Once you have set up an NT printer and told it the address of the remote TCP/IP print server, you can share the NT printer, exactly as you would any other NT printer. This enables any computer capable of sending print jobs to your NT Server—including Windows 3.1, Windows 95 and Macintosh clients—to print to the TCP/IP print server using the NT Server as an intermediary—even if the client does not have TCP/IP installed.

One of the additional benefits you gain from using the NT Server as an intermediary device is security. There is no user authentication model included in RFC 1179, which defines TCP/IP printing with LPR, so if you configured all your clients to print directly to the printer using LPR, you would be unable to manage any real security for the printer. By creating an NT printer and making clients access the printer by means of the NT Server, you gain all the functionality of NT printing, including print job auditing and user-level printing permissions. In addition, you could ensure that clients can’t bypass the NT Server by configuring the LPD server to only accept print jobs from the NT Server’s IP address. Many stand-alone network printers support this kind of IP-level filtering.

To create an NT printer that sends its jobs to a TCP/IP print server, follow these directions:


You must be logged on as a user with enough privileges to create a printer, such as a member of the Administrators, Power Users, or Print Operators local groups.

  1. From the Start Menu, choose Settings, then Printers. This opens the Printers window, as shown in Figure 13.3.

    Figure 13.3

    The Add Printer icon in the Printers window starts the Add Printer Wizard.

  2. Double-click the Add Printer icon. This starts the Add Printer Wizard, shown in Figure 13.4.

    Figure 13.4

    Use the Add Printer Wizard to create a new printer, or to connect to an existing printer on the network.

  3. Select the option for My Computer and click the Next button to continue.


    It might seem strange to choose the My Computer option, because you are in fact connecting to a printer on the network. The option for Network Print Server only works if you are connecting to a printer on the network shared by a Windows for Workgroups 3.1x, LAN Manager, Windows 95, or Windows NT system (any SMB-based print device), or by a Novell server if you have Gateway Services for NetWare installed. When you print to a remote TCP/IP printer, you actually need to create an NT printer on your local computer, which is responsible for forwarding the job to the network printer. For stand-alone network printers that you print to using AppleTalk, DLC, or TCP/IP LPR/LPD, you must create the printer on your system. This is why you choose the My Computer option.

  4. You now need to specify the port you want to print to. By default, you should see a some LPT and COM ports listed. Click on the Add Port button to specify the location of the TCP/IP printer. This will bring up the Printer Ports window.
  5. Choose LPR Port from the list of available print monitors, as shown in Figure 13.5. Click OK.

    Figure 13.5

    Choose the LPR Port option.


    If the LPR Port option does not appear in the list of available print monitors, then you have not installed the Microsoft TCP/IP Printing service. See the section Installing the TCP/IP Print Services earlier in this chapter for more information on installing TCP/IP printing support.

  6. The Add LPR Compatible Printer window will appear, as shown in Figure 13.6.

    Figure 13.6

    Enter the printer’s address and print queue name into the Add LPR Compatible Printer window.

    In the first field, enter the host name or IP address of the computer that is providing the TCP/IP print server (LPD) service. If the host is a computer, such as a UNIX system, you would enter the DNS name or IP address of the UNIX system. If you have a printer connected directly to the network that accepts LPR print jobs, you would enter its IP address, or its DNS name, if one has been assigned.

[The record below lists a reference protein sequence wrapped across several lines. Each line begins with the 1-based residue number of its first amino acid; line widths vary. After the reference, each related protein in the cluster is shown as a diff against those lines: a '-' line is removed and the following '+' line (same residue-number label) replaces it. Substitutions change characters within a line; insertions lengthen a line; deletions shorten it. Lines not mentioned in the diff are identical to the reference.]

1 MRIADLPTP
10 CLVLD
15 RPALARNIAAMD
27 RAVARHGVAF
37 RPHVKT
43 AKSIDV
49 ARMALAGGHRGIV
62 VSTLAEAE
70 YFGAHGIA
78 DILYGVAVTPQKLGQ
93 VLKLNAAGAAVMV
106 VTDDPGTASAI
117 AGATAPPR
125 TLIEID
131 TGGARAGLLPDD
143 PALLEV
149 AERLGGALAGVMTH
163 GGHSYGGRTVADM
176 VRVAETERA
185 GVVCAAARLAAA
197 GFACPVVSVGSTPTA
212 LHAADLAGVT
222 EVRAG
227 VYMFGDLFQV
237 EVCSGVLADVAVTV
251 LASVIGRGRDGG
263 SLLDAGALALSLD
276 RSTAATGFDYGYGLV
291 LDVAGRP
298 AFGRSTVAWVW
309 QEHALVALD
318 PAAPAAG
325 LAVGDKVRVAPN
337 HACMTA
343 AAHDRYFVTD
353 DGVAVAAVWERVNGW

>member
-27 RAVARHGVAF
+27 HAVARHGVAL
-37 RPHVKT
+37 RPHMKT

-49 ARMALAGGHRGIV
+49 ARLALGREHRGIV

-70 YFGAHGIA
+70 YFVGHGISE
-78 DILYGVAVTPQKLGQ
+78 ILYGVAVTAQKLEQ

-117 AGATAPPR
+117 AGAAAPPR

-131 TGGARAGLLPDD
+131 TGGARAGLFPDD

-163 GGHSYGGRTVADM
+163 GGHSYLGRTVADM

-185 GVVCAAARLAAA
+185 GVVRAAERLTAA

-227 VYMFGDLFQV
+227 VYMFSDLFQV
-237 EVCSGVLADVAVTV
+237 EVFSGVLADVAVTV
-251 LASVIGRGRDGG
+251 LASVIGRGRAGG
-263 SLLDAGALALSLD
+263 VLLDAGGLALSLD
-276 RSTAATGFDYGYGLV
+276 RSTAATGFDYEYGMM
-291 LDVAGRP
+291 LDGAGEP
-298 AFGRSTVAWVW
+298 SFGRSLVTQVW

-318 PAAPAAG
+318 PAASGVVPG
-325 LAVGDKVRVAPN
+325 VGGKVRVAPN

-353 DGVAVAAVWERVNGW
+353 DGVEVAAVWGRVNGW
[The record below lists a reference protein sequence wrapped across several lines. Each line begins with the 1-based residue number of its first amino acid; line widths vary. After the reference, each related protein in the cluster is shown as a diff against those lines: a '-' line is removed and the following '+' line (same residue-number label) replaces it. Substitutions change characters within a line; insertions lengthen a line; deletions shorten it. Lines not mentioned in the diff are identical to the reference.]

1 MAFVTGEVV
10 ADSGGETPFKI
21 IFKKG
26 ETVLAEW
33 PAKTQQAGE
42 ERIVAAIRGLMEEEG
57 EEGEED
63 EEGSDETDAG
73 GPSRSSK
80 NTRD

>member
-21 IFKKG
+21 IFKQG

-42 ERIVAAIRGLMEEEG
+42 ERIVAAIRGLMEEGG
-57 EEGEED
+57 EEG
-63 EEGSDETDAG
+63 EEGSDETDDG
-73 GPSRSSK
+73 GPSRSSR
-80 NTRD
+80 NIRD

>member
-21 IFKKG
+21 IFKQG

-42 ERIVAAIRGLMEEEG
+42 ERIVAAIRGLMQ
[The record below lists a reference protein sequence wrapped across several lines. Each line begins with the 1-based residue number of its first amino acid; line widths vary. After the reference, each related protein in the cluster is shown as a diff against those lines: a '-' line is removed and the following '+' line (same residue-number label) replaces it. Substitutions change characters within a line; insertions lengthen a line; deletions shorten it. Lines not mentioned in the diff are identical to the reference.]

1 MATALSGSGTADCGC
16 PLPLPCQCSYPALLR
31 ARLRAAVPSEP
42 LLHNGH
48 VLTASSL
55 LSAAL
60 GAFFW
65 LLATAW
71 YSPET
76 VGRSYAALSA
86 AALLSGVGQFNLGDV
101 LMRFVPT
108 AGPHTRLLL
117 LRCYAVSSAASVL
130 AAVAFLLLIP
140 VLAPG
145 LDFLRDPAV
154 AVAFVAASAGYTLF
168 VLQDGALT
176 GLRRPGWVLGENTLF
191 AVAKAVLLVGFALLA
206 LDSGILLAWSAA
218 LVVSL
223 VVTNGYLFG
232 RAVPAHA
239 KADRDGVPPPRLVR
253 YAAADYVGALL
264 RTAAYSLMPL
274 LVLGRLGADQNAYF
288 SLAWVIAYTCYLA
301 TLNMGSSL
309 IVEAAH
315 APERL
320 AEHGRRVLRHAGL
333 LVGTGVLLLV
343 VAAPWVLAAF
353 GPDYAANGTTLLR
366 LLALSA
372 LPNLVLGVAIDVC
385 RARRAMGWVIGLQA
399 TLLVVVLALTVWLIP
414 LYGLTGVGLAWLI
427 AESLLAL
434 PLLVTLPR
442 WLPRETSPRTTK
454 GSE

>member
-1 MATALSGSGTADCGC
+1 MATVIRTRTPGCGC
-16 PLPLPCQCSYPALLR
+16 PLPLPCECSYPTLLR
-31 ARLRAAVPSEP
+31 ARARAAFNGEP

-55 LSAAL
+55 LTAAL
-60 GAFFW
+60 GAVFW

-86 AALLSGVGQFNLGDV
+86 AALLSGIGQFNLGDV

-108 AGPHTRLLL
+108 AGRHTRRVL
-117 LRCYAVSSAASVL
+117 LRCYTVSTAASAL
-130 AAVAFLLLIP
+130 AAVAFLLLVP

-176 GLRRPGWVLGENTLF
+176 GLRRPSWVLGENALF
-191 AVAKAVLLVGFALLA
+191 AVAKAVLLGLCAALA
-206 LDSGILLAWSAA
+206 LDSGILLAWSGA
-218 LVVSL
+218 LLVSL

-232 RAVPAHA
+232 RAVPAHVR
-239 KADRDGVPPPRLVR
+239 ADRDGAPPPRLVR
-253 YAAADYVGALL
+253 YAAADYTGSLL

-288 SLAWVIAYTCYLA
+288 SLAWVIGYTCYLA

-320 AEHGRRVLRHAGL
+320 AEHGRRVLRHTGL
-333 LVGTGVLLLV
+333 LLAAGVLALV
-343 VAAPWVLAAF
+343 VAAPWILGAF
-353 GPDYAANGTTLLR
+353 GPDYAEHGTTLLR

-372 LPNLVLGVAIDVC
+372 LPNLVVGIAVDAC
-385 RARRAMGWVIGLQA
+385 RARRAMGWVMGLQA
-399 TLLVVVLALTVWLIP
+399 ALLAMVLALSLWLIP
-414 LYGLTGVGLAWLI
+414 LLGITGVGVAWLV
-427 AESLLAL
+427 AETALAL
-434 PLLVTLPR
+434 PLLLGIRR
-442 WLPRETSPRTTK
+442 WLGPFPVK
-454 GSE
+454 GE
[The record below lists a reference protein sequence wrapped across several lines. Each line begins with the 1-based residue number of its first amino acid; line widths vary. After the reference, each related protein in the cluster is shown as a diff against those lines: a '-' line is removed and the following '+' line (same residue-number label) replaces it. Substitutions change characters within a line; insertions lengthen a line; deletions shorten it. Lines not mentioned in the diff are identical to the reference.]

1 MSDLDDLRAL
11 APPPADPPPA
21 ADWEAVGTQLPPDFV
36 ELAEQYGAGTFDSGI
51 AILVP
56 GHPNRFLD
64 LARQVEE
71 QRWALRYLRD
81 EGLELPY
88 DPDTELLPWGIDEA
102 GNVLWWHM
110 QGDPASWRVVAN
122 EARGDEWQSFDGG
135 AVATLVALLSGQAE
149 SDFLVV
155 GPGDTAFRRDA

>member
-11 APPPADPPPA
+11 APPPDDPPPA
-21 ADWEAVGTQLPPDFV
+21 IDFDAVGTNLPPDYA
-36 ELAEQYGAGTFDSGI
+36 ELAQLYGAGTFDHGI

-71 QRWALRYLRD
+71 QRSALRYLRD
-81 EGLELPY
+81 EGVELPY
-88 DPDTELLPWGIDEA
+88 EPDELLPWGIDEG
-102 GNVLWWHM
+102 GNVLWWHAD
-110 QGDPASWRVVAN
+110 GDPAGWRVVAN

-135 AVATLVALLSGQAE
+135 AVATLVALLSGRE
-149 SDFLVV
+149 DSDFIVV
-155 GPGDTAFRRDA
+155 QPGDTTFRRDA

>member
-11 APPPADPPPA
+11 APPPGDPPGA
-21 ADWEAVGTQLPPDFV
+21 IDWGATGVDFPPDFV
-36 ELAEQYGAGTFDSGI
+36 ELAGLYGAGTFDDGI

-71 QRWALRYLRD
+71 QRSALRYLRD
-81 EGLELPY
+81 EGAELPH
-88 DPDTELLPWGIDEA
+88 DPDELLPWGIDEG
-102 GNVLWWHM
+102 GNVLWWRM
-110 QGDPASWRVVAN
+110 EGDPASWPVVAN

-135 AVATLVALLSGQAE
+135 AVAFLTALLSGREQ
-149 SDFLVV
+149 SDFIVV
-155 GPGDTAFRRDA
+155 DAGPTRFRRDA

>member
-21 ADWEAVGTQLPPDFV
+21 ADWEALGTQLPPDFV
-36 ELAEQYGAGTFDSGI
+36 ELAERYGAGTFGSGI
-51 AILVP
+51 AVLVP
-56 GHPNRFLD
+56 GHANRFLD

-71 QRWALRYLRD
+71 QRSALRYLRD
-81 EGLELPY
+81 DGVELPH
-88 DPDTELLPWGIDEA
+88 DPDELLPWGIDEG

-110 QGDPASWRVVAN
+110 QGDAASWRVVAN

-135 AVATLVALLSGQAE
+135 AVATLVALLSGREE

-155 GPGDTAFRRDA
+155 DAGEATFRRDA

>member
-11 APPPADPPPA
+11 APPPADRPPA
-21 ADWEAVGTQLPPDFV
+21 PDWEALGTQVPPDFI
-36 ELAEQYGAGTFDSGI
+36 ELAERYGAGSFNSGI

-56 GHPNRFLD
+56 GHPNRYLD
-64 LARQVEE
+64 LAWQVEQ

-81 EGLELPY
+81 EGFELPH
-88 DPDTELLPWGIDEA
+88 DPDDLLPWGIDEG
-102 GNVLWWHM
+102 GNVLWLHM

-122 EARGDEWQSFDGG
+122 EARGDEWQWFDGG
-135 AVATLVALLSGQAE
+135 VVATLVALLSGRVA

In the second field, enter the name of the printer as defined on the host system. If the print server is a UNIX system running LPD, you would enter the printer as it is named on that system. If the host is a printer connected directly to the network, consult the manufacturer’s directions for the appropriate name to use.


    If you're getting overloaded with the word printer, you’re not alone. In the previous paragraph, you are asked to enter the printer on the LPD print server. RFP 1179 provides for multiple virtual or physical printers that are serviced through a single LPD print device. If you can’t find your printers instructions, you can try leaving this field blank.

  7. Click the OK button to continue. NT will send an LPD test command to the print server you just specified. If it fails, NT will warn you that it could not establish communications with the LPD server, as shown in Figure 13.7. If you are sure that the information is correct—maybe the printer is turned off—then click OK to continue.

    Figure 13.7

    NT will give you an error message if it cannot find the LPD server you specified.

  8. Click Close to close the Printer Ports window and return to the list of available ports in the Add Printer Wizard. The port identifier for the LPD server you just specified should appear in the list of available ports, as shown in Figure 13.8.

    Figure 13.8

    The newly created port will appear in the Add Printer Wizard.

  9. Make sure there is a check mark in the box next to the port, and click the Next button.
  10. Choose the correct make and model for the printer. For example, an HP LaserJet 4Si, as shown in Figure 13.9.

    Figure 13.9

    You must specify the make and model of the printer.


    It is important that you choose the correct make and model for the printer so that NT knows exactly what features the printer includes and how to work with it. Choosing the wrong printer can often cause unpredictable results.

  11. Give the printer a name, as shown in Figure 13.10. You also need to tell NT whether or not you want to make this your default printer. Since this is a server, if you already have other printers created, you probably want to select No.

    Figure 13.10

    Give the printer a name and specify if you want it to be the default printer when printing jobs from the server console.